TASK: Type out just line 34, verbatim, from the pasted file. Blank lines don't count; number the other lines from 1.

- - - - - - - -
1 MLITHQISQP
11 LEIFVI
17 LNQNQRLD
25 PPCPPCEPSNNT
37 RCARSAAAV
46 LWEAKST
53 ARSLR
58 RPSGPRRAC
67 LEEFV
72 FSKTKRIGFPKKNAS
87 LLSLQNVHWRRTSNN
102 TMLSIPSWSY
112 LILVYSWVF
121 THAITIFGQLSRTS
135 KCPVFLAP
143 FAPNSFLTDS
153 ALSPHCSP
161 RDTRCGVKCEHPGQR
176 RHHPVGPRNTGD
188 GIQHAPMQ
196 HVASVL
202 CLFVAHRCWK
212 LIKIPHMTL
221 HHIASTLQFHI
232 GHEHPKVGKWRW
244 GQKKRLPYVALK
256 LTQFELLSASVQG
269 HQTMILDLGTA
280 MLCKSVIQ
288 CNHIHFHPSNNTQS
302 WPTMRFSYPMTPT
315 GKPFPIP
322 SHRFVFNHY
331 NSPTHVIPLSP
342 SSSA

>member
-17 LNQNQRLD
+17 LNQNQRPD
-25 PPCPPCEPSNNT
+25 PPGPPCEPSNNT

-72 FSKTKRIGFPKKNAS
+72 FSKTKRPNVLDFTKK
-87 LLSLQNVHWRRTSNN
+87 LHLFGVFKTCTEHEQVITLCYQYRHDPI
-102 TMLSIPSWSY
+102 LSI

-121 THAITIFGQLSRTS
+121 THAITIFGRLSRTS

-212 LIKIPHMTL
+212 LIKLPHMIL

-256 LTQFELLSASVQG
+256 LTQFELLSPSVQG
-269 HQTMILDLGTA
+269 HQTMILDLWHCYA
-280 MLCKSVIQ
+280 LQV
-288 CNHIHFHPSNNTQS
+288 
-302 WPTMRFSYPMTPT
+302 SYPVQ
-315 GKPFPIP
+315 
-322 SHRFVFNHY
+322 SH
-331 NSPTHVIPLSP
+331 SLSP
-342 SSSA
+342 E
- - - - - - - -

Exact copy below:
331 NSPTHVIPLSP